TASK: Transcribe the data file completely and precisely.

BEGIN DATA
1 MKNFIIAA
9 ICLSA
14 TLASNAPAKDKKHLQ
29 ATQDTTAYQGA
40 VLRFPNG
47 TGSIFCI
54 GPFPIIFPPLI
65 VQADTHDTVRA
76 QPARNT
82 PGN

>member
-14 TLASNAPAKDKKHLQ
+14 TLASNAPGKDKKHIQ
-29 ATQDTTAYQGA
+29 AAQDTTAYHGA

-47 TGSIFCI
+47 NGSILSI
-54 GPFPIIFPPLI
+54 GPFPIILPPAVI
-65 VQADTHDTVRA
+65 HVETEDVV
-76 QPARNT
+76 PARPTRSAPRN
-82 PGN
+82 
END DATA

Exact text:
1 MKNFIIAA
9 ICLSA
14 TLASNAPAKDKKHLQ
29 ATQDTTAYQGA
40 VLRFPNG
47 TGSIFCI
54 GPFPIIFPPLI
65 VQADTHDTVRA
76 QPARNT
82 PGN

>member
-14 TLASNAPAKDKKHLQ
+14 TLASNAPGKDKKHIQ
-29 ATQDTTAYQGA
+29 AAQDTTAYHGA

-47 TGSIFCI
+47 NGSILSI
-54 GPFPIIFPPLI
+54 GPFPIILPPAVI
-65 VQADTHDTVRA
+65 HVETEDVV
-76 QPARNT
+76 PARPTRSAPRN
-82 PGN
+82 